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The first national tour cast Michael Luwoye (seen here) in the title role. Hamilton’s second U.S. tour, starring Joseph Morales, opens in Seattle in February.

Image: Joan Marcus

It’s lights up on Hamilton at the Paramount. Aaron Burr, James Madison, Thomas Jefferson, and company stand in formation around the stage, wondering aloud about the play’s titular character, the “10-dollar founding father without a father.” This remains the favorite moment of the play for the actor who awaits his cue in the wings. In just a few beats, one of the most iconic characters put to stage in recent memory will step out to greet a Seattle audience lucky enough to snag opening night tickets. “The world is gonna know your name,” says Burr. Go time. “What’s your name, man?”

Joseph Morales was born in New Mexico but, with a father in the army, moved around a lot as a kid. On a high school trip to Medford, young Morales quickly fell in love with the seasonal plays the nearby Oregon Shakespeare Festival produced and decided to study theater at Southern Oregon University.

But, like Hamilton, Morales felt impatient about making a name for himself. Just a year into school, he dropped out and moved to New York to start auditioning. In 2010, he landed a big break: the lead in the first national tour of In the Heights, assuming the role of Usnavi from its creator—a promising playwright and actor named Lin-Manuel Miranda. 

Morales got to know the fellow thespian with Puerto Rican heritage during New York rehearsals of In the Heights. At these sessions, Miranda offered peeks into his new musical, a hip-hop-inspired tribute to one of America’s often-overlooked founding fathers. 

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Joseph Morales graduates from Hamilton alternate to the lead role.

The phenomenon of Hamilton is well-documented history, from its 11 Tony awards to Michelle Obama declaring it the best piece of art she’s seen in her life. Most people who are able to score tickets walk in the theater with the lyrics memorized, thanks to the original cast’s hit album. People compare Manuel’s dexterous weaving of contemporary language (“It’s hard to have intercourse / Over four sets of corsets”) to the stylings of Shakespeare that endured four centuries to inspire Morales as a child.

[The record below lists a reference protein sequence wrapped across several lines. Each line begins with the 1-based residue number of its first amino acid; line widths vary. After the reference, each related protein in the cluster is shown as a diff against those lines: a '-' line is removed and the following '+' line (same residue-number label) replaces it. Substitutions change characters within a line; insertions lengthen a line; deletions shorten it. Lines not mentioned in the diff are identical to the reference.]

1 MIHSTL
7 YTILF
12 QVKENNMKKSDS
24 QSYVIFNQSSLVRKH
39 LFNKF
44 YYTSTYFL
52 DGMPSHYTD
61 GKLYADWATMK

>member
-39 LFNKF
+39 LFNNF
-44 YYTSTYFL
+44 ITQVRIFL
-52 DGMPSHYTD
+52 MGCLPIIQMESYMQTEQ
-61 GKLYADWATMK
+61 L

Morales loved Miranda’s new work, saw the potential, but he did not get the sense at the time that the story of our nation’s hotheaded first treasury secretary would soon go on to become a defining cultural artifact of our time. Nor that Morales would eventually play the title role.

In 2016, Morales again followed in the footsteps of Miranda as the alternate lead in the Chicago production of Hamilton, taking on the now-famous persona for one performance a week. Now he assumes the lead role full time in the musical’s second national tour, which debuts in Seattle on February 6.

Five days into rehearsals in New York City, a time so hectic he could only spare a short phone conversation while grabbing dinner one Thursday night, Morales brimmed with excitement and showed no signs of Hamilton fatigue—the role, come the tour’s end and after his tenure in Chicago, will have defined his professional and creative life for the better part of two years.

The trick, Morales says, is to shepherd Miranda’s vision without doing an impression of his original performance. And that goes for the entire touring cast as well, some of them taking part in their first major production (the only Hamilton vets being Morales and Nik Walker as Aaron Burr). But in the end, Morales and the rest of the cast are stewards for Miranda’s seminal work of art. No audience, from St. Louis to Seattle, wants to see some new interpretation of the Hamilton and Burr dynamic.

And what a privilege it is, says Morales, to bring this monumental work of art to the hometowns of audiences across the country. It’s why, even after years of touring in national productions, he can’t wait to pack his bags (and his dog Duncan) and hit the road again. For 46 performances in Seattle, he gets to step into the spotlight by way of what is now considered one of the most knockout entrances in Broadway history. “What’s your name, man?” asks Burr. You know it already.

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